April 2012

Encounters

Shane Maloney and Chris Grosz

Gough Whitlam & Enoch Powell

Words: Shane Maloney | Illustration: Chris Grosz
Words: Shane Maloney | Illustration: Chris Grosz

At the 1938 ceremony for the conferring of degrees in the Faculties of Arts and Law at the University of Sydney, the address was given by the newly appointed professor of Greek, Enoch Powell.

Although only 25, Powell came very well credentialled. The only son of ambitious schoolteacher parents, he was reading Ancient Greek by the age of five. An absolute swot, he’d gone on to master Platonic and Ionic, win a fellowship at Cambridge on the strength of his Thucydides, score a double-starred first in Latin and Greek and grow a moustache so as to convey an impression of his hero, Nietzsche.

The young professor’s students at Sydney included a 21-year-old graduate of Canberra Grammar named Gough Whitlam. Popular and outgoing, Gough was a flagrant classicist with an urge to burnish his erudition. But he also revelled in the social life of the university. The busy whirl of reviews, magazines and debates left him with little patience for the “dry as dust” lectures of a teacher “just out of nappies”, who was so pedantic he could make Herodotus sound boring, and so uncomfortable in the presence of women that he could scarcely look at them. Whitlam called him a “textual pervert” and dropped out of his classes.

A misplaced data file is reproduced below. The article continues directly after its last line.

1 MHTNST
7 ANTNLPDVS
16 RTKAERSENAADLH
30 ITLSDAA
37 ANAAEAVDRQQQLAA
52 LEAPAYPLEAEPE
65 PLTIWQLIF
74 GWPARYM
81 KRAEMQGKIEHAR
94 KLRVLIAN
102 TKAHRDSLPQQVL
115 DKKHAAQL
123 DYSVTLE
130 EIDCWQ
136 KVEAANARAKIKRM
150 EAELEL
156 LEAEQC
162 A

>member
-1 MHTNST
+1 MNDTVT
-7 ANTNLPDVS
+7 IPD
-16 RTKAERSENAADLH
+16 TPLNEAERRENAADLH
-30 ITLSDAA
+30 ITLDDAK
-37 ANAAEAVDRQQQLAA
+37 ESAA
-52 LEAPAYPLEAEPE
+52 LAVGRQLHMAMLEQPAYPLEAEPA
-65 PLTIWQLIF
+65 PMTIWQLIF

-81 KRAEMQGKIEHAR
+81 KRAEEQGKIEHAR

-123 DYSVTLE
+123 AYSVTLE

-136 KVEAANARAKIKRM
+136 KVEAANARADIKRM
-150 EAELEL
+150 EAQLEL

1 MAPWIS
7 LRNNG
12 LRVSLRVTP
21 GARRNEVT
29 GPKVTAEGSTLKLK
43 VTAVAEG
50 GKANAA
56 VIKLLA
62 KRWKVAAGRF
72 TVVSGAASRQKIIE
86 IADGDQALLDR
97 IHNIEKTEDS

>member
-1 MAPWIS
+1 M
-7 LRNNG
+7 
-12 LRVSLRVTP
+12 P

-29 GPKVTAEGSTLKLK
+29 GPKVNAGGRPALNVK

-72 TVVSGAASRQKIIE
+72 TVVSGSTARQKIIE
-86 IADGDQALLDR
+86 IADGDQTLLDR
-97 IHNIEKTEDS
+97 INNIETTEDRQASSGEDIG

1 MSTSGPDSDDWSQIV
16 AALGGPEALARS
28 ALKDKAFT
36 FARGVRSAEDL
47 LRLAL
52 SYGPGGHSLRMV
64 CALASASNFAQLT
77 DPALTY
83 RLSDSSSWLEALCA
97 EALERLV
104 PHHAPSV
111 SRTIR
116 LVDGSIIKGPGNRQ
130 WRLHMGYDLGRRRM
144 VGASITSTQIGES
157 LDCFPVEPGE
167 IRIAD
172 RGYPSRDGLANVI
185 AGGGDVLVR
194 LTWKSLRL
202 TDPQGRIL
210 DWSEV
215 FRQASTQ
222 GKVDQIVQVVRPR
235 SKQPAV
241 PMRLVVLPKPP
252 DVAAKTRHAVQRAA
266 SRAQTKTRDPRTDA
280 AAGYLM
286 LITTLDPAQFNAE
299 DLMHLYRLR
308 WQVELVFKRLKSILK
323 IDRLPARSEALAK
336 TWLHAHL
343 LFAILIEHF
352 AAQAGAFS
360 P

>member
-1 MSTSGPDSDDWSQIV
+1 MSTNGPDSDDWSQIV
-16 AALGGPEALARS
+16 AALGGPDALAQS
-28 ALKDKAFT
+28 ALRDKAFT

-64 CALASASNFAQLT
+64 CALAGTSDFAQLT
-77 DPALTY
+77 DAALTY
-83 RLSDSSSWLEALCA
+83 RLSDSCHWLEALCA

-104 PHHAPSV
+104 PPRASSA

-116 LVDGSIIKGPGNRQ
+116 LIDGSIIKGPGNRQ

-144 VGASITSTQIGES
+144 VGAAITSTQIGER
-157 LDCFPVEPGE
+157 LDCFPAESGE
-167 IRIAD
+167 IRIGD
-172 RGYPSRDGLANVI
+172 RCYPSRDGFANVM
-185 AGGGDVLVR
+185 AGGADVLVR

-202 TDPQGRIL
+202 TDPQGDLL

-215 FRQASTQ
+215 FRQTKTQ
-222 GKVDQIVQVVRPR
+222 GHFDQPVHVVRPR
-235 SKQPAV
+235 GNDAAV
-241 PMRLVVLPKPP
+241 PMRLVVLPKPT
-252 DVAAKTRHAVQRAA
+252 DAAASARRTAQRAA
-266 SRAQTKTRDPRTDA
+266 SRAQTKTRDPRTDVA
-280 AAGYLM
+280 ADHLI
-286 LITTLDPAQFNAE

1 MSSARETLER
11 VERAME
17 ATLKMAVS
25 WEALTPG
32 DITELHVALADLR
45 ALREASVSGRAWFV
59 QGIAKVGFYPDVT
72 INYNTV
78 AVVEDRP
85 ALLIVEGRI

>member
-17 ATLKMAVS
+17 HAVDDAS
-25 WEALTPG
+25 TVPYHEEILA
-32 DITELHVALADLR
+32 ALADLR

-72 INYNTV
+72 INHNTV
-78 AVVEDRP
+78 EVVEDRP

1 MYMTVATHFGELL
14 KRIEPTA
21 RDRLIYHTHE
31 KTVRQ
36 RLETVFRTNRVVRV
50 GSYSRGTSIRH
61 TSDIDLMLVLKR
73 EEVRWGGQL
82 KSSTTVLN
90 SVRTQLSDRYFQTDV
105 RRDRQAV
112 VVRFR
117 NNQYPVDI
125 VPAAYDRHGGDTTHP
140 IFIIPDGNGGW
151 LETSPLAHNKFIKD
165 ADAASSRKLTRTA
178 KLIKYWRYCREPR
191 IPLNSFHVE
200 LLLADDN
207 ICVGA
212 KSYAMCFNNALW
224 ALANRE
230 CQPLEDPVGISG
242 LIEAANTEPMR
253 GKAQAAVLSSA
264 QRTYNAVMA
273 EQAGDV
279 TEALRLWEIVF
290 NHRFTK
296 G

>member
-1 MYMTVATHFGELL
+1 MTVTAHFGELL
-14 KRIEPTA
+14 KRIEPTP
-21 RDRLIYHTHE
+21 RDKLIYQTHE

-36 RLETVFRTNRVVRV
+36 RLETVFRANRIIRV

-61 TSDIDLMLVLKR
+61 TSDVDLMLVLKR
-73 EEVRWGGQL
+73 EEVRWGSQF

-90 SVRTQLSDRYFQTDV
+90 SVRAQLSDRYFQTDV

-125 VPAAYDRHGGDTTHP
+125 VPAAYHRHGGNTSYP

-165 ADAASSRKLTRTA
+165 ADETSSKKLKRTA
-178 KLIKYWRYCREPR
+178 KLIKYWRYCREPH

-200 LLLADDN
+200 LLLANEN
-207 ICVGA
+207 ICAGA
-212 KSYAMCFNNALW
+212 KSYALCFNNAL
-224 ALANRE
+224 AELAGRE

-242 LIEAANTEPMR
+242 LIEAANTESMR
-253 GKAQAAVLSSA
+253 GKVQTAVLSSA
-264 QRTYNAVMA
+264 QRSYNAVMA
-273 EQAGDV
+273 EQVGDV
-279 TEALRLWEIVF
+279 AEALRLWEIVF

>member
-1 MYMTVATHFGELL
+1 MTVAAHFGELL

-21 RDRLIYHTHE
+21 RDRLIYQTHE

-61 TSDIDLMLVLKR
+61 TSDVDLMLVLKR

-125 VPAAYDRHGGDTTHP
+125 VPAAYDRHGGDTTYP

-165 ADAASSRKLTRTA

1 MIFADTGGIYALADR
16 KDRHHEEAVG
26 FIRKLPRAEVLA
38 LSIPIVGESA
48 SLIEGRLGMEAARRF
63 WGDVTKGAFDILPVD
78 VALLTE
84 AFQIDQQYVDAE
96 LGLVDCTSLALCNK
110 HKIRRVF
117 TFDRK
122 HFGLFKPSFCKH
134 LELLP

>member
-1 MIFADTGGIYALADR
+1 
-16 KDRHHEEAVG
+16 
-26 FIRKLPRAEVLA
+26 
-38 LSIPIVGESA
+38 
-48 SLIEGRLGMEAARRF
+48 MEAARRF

For his part, Enoch rather liked teaching: “One gets into a didactic mode.” He assuaged the “heartache of exile” by producing a lexicon and dreaming of death in battle. Firmly anti-appeasement, he believed that war was inevitable and imminent and he was keen to do his bit. In June 1939, he resigned and returned to England.

Failing to die in the war, he decided on a political career and became the Conservative member for Wolverhampton. In a 1968 address to his constituents, he made an allusion to Virgil. Like the Roman, he foresaw “the River Tiber foaming with much blood” if coloured immigration was not curtailed. The Race Relations Act would give the black man the “whip hand” over the white man. Known forever after as the ‘Rivers of Blood’ speech, it got him sacked from the shadow cabinet and made him an instant martyr and arguably the most popular politician in the UK.

Powell returned to Australia in early 1974 for some television interviews. He used the opportunity to hector his former student for criticising the South African regime. Prime Minister Gough Whitlam did not deign to respond, in Ancient Greek or any other known language.

Shane Maloney and Chris Grosz

Shane Maloney is a writer and the author of the award-winning Murray Whelan series of crime novels. His 'Encounters', illustrated by Chris Grosz, have been published in a collection, Australian Encounters.

Chris Grosz is a book illustrator, painter and political cartoonist. He has illustrated newspapers and magazines such as the Age, the Bulletin and Time.

There is nowhere quite like The Monthly. We are told that we live in a time of diminished attention spans; a time where the 24-hour-news-cycle has produced a collective desire for hot takes and brief summaries of the news and ideas that effect us. But we don’t believe it. The need for considered, reflective, long-form journalism has never been greater, and for almost 20 years, that’s what The Monthly has offered, from some of our finest writers.